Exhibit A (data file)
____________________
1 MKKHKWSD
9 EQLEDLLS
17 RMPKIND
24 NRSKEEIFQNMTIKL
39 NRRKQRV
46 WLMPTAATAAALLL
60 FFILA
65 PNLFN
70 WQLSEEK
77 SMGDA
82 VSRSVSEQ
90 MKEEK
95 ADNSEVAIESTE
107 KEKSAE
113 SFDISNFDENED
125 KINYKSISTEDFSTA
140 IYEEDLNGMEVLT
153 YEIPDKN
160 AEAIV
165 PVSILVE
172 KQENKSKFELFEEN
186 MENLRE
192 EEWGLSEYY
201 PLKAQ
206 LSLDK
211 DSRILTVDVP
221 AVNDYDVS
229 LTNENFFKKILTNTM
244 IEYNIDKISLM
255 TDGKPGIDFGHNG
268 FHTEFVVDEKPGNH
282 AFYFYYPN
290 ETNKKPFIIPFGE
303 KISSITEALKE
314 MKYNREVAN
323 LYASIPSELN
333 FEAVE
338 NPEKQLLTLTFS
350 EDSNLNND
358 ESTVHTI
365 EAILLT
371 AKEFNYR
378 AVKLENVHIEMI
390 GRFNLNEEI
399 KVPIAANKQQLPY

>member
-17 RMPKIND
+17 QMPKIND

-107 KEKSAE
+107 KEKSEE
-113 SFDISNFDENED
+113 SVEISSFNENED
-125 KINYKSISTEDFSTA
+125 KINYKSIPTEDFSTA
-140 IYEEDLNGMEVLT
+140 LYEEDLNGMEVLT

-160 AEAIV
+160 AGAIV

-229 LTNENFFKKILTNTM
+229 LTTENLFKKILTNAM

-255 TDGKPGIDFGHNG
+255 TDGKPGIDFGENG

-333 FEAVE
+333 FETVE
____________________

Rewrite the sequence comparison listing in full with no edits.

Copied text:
1 MKKHKWSD
9 EQLEDLLS
17 RMPKIND
24 NRSKEEIFQNMTIKL
39 NRRKQRV
46 WLMPTAATAAALLL
60 FFILA
65 PNLFN
70 WQLSEEK
77 SMGDA
82 VSRSVSEQ
90 MKEEK
95 ADNSEVAIESTE
107 KEKSAE
113 SFDISNFDENED
125 KINYKSISTEDFSTA
140 IYEEDLNGMEVLT
153 YEIPDKN
160 AEAIV
165 PVSILVE
172 KQENKSKFELFEEN
186 MENLRE
192 EEWGLSEYY
201 PLKAQ
206 LSLDK
211 DSRILTVDVP
221 AVNDYDVS
229 LTNENFFKKILTNTM
244 IEYNIDKISLM
255 TDGKPGIDFGHNG
268 FHTEFVVDEKPGNH
282 AFYFYYPN
290 ETNKKPFIIPFGE
303 KISSITEALKE
314 MKYNREVAN
323 LYASIPSELN
333 FEAVE
338 NPEKQLLTLTFS
350 EDSNLNND
358 ESTVHTI
365 EAILLT
371 AKEFNYR
378 AVKLENVHIEMI
390 GRFNLNEEI
399 KVPIAANKQQLPY

>member
-17 RMPKIND
+17 QMPKIND

-107 KEKSAE
+107 KEKSEE
-113 SFDISNFDENED
+113 SVEISSFNENED
-125 KINYKSISTEDFSTA
+125 KINYKSIPTEDFSTA
-140 IYEEDLNGMEVLT
+140 LYEEDLNGMEVLT

-160 AEAIV
+160 AGAIV

-229 LTNENFFKKILTNTM
+229 LTTENLFKKILTNAM

-255 TDGKPGIDFGHNG
+255 TDGKPGIDFGENG

-333 FEAVE
+333 FETVE